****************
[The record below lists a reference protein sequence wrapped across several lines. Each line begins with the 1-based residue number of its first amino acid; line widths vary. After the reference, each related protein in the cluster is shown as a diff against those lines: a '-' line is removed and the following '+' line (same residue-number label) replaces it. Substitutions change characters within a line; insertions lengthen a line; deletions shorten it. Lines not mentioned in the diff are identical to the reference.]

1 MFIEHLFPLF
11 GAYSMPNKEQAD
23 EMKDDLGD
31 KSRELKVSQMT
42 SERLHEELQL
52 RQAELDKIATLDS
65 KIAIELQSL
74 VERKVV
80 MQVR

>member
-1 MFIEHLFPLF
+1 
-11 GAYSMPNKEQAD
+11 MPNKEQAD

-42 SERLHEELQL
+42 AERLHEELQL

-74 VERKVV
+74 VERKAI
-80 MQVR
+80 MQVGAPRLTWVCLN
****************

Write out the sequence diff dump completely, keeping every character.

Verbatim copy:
[The record below lists a reference protein sequence wrapped across several lines. Each line begins with the 1-based residue number of its first amino acid; line widths vary. After the reference, each related protein in the cluster is shown as a diff against those lines: a '-' line is removed and the following '+' line (same residue-number label) replaces it. Substitutions change characters within a line; insertions lengthen a line; deletions shorten it. Lines not mentioned in the diff are identical to the reference.]

1 MFIEHLFPLF
11 GAYSMPNKEQAD
23 EMKDDLGD
31 KSRELKVSQMT
42 SERLHEELQL
52 RQAELDKIATLDS
65 KIAIELQSL
74 VERKVV
80 MQVR

>member
-1 MFIEHLFPLF
+1 
-11 GAYSMPNKEQAD
+11 MPNKEQAD

-42 SERLHEELQL
+42 AERLHEELQL

-74 VERKVV
+74 VERKAI
-80 MQVR
+80 MQVGAPRLTWVCLN